Some Thoughts Inspired by Judging a Contest
Mr. Valentine (aka me, Edward Hoornaert) recently finished a big pile of books in order to judge them for the Rita contest sponsored by the Romance Writers of America. While ethics (and contest rules) keeps me from naming any book or author, the experience inspired a few thoughts I’d like to share.
Please keep in mind that these are my opinions only. Furthermore, they’re based on a tiny sample size–8 books out of 2000 contest entries–so my experience is almost certainly atypical.
Thought 1 : Writers aren’t good judges of their own work
It costs good money to enter this contest–$170 for non-members of RWA–so why would anyone waste money submitting a book that doesn’t stand a chance? Yet nearly half the books given to me were merely okay, nothing more…which leads me to suspect writers are lousy judges of their own work.
And I must, regretfully, include myself as the owner of reality-proof blinkers when it comes to my own work. Sigh.
Thought 2: Love story as the main focus
RWA has instituted a new rule that the love story must be the main focus of the book. Judges aren’t allowed to enter any comments; we enter only a number grade; but we are required to affirm that the love story is paramount. Does this mean more than 50% of the story? What about if the love story is only 45%? I found this standard surprisingly hard to judge. For contemporary category romances, it would work just fine, but I didn’t get any of those.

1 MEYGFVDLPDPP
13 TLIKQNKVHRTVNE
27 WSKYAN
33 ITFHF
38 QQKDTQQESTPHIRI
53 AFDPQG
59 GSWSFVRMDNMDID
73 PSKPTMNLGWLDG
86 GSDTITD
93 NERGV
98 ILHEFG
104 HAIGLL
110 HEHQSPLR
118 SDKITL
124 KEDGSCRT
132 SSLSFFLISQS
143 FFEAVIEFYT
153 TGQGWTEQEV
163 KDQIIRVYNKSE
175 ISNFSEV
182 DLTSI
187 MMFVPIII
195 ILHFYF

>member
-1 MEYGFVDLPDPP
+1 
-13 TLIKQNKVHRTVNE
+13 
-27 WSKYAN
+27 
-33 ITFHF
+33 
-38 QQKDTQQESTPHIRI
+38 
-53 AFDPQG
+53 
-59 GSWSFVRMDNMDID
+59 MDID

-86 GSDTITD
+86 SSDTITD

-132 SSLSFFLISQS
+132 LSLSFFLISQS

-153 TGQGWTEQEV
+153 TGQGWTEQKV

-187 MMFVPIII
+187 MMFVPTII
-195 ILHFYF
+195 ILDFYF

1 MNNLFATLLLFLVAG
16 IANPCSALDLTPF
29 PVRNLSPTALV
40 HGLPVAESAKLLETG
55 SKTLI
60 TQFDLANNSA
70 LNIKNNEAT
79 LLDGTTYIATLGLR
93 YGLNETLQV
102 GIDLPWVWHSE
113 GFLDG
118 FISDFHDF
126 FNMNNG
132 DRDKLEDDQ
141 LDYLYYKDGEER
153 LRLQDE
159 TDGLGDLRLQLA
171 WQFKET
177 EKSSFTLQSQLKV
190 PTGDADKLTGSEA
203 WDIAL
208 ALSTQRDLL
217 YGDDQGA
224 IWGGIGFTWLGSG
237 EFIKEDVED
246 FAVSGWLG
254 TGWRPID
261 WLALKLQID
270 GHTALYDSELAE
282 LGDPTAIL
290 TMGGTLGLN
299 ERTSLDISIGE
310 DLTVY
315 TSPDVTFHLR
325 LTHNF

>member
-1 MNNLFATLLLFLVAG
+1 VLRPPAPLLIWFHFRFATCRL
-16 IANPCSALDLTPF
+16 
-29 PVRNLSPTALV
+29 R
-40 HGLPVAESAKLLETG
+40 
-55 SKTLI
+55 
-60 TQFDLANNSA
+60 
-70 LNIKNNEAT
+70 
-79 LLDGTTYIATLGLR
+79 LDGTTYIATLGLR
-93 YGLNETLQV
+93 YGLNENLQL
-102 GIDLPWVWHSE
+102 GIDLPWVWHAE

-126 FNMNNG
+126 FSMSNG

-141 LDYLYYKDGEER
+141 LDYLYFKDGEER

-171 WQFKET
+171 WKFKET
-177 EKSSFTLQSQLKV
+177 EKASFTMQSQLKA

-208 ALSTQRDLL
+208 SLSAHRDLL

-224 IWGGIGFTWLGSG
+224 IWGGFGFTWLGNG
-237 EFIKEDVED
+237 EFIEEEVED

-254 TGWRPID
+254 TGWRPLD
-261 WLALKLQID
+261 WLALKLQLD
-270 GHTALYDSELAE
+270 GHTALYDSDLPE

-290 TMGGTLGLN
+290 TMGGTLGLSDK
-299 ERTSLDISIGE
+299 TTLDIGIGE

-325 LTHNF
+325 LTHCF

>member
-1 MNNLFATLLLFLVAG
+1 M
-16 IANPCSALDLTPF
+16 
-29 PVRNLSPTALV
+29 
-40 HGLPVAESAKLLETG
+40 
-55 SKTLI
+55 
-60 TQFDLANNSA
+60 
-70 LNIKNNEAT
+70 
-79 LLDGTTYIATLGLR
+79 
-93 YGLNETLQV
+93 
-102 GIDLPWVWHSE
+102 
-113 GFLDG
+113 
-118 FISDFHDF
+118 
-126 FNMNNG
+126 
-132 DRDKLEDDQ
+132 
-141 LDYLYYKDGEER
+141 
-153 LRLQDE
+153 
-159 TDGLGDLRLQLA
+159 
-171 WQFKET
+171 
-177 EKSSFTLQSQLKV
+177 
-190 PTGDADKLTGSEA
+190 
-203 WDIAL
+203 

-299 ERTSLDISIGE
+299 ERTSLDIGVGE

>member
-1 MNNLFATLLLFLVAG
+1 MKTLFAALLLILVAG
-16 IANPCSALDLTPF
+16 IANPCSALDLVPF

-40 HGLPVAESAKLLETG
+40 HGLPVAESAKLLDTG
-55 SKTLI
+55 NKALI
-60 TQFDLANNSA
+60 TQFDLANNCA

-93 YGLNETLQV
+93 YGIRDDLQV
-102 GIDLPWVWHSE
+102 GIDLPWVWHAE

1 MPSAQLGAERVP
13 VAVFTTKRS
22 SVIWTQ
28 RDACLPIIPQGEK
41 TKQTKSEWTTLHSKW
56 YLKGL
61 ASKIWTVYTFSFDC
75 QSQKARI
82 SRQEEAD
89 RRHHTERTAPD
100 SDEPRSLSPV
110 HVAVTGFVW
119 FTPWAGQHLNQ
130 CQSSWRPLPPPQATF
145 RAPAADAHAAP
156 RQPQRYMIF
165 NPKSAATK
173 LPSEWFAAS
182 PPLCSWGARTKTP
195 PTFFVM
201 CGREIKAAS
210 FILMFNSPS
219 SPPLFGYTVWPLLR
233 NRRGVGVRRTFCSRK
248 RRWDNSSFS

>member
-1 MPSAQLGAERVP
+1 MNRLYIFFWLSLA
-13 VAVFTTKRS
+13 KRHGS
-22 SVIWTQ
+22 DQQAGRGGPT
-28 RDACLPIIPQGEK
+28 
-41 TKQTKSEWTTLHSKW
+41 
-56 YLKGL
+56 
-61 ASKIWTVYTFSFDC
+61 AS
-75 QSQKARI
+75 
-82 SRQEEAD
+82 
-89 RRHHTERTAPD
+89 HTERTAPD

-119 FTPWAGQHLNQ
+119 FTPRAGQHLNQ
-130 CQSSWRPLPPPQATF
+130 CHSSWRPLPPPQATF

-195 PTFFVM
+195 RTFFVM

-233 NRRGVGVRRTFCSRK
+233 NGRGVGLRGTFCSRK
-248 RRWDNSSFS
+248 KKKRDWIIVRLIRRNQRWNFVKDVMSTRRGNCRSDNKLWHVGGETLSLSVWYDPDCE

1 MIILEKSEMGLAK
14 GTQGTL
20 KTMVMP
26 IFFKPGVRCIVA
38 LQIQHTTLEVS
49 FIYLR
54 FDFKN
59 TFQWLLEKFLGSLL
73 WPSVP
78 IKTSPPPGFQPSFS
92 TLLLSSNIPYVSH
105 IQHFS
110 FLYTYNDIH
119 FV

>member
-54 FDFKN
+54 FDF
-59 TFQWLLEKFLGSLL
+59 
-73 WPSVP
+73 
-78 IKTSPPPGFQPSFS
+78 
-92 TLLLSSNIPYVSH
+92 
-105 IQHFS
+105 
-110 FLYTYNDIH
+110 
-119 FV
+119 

It seems to me–and my tiny sample size confirms this–that the more ambitious a story is, the less likely romance dominates. For example, historical details and events require a lot of black ink. Ditto for my own genre, science fiction, in which creating a world is by definition a major focus. Romantic suspense is suspense only if the mystery elements gobble up a lot of the story, often at the expense of the romance.
I ended up applying a very liberal interpretation of main focus.
Thought 3: The quality gap may be narrowing
Half the book assigned to me were either self-published or published by small presses, with the other half coming from major traditional publishers. With one exception, the quality of the two groups were pretty similar. (The exception: the best book, by a huge margin, was from a major publisher.)
I suppose it’s probably just the small sample size, but the indie books were all pretty well edited, with a forgivable number of typos. It was particularly noticeable that the small press books seemed to have received as much TLC as the books from the major houses.
As someone who has published with big houses, small houses, and on my own, I found this gratifying. When people are producing their own books, the temptation to skimp on some of the expensive extras, such as editing and cover work, is great. The authors of the indie books assigned to me are to be congratulated on going the extra mile.
Rita finalists will be posted on the RWA website March 26.
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Be sure to check out the other authors from the SFR Brigade taking part in this Showcase!